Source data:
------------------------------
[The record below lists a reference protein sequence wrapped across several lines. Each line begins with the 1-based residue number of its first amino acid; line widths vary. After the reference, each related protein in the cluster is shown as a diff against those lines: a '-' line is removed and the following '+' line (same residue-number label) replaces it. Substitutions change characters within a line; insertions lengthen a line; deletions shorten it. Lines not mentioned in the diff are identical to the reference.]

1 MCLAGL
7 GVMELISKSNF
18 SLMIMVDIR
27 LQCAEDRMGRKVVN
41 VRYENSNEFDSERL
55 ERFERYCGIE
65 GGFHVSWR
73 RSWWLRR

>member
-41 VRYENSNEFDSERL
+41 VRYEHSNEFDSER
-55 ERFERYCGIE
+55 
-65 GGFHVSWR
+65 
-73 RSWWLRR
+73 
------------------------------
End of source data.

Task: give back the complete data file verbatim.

[The record below lists a reference protein sequence wrapped across several lines. Each line begins with the 1-based residue number of its first amino acid; line widths vary. After the reference, each related protein in the cluster is shown as a diff against those lines: a '-' line is removed and the following '+' line (same residue-number label) replaces it. Substitutions change characters within a line; insertions lengthen a line; deletions shorten it. Lines not mentioned in the diff are identical to the reference.]

1 MCLAGL
7 GVMELISKSNF
18 SLMIMVDIR
27 LQCAEDRMGRKVVN
41 VRYENSNEFDSERL
55 ERFERYCGIE
65 GGFHVSWR
73 RSWWLRR

>member
-41 VRYENSNEFDSERL
+41 VRYEHSNEFDSER
-55 ERFERYCGIE
+55 
-65 GGFHVSWR
+65 
-73 RSWWLRR
+73 